Dr. Baron has served as an expert witness for litigation regarding total hip replacement implants.
Risk factors for revision of primary total hip replacement: Results from a national case–control study
Version of Record online: 28 NOV 2012
Copyright © 2012 by the American College of Rheumatology
Arthritis Care & Research
Volume 64, Issue 12, pages 1879–1885, December 2012
How to Cite
Wright, E. A., Katz, J. N., Baron, J. A., Wright, R. J., Malchau, H., Mahomed, N., Prokopetz, J. J. Z. and Losina, E. (2012), Risk factors for revision of primary total hip replacement: Results from a national case–control study. Arthritis Care Res, 64: 1879–1885. doi: 10.1002/acr.21760
- Issue online: 28 NOV 2012
- Version of Record online: 28 NOV 2012
- Manuscript Accepted: 7 JUN 2012
- Manuscript Received: 26 JAN 2012
- NIH. Grant Numbers: P60-AR-47782, K24-AR-057827
To study the risk factors for revision of primary total hip replacement (THR) in a US population-based sample.
Using Medicare claims, we identified beneficiaries from 29 US states who underwent primary THR between July 1, 1995 and June 30, 1996, with followup through December 31, 2008. Potential cases had International Classification of Diseases, Ninth Revision, Clinical Modification codes indicating a revision THR. Each case was matched by state with 1 control THR recipient who was alive and unrevised when the case had a revision THR. We abstracted hospital records to document potential risk factors. We examined the associations between preoperative factors and revision risk using multivariate conditional logistic regression.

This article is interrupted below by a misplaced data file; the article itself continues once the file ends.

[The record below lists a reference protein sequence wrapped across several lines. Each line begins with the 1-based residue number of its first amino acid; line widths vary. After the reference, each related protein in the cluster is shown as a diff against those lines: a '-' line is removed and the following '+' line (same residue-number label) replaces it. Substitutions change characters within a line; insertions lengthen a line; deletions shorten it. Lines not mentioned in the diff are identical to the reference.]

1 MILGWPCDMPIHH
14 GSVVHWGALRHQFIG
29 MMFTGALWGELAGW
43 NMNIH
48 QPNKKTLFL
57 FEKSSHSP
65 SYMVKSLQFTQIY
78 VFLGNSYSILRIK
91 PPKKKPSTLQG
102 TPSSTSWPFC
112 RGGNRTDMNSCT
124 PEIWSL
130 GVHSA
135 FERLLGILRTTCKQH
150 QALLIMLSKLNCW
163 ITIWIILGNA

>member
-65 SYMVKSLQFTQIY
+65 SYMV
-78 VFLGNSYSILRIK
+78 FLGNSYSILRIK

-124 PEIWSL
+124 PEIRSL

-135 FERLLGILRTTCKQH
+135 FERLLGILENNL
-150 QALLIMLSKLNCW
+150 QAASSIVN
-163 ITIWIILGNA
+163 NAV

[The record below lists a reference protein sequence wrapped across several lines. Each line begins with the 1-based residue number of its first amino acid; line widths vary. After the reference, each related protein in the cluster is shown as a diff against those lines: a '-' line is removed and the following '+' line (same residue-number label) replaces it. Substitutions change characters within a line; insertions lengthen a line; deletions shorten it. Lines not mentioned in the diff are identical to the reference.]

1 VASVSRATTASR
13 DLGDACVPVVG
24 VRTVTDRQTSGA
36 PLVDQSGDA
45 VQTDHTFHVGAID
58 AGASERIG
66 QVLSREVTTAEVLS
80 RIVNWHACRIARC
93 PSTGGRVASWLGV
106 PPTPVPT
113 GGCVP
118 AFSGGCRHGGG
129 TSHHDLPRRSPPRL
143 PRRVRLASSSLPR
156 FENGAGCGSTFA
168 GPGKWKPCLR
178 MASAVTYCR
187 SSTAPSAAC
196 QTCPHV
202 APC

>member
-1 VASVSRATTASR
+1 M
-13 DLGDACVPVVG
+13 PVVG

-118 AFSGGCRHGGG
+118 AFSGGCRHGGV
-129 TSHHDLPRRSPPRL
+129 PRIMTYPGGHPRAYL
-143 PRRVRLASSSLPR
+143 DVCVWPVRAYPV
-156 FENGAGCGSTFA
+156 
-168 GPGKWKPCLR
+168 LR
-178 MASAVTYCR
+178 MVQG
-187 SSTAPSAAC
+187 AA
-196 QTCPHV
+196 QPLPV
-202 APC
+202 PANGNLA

The analysis data set contained 719 of 836 case–control pairs with complete data for analysis variables. The factors associated with higher revision odds in multivariate models were age ≤75 years at primary surgery (odds ratio [OR] 1.52 [95% confidence interval (95% CI) 1.20–1.92]), height in the highest tertile (OR 1.40 [95% CI 1.06–1.85]), weight in the highest tertile (OR 1.66 [95% CI 1.24–2.22]), cemented femoral component (OR 1.44 [95% CI 1.10–1.87]), prior contralateral primary THR (OR 1.36 [95% CI 1.05–1.76]), other prior orthopedic surgery (OR 1.45 [95% CI 1.13–1.84]), and living with others (versus alone; OR 1.26 [95% CI 0.99–1.61]).
This first US population-based case–control study of risk factors for revision of primary THR showed that younger, taller, and heavier patients and those receiving a cemented femoral component had a greater likelihood of undergoing a revision THR over a 12-year followup period. Effects of age and body size on revision risk should be addressed by clinicians with patients considering primary THR.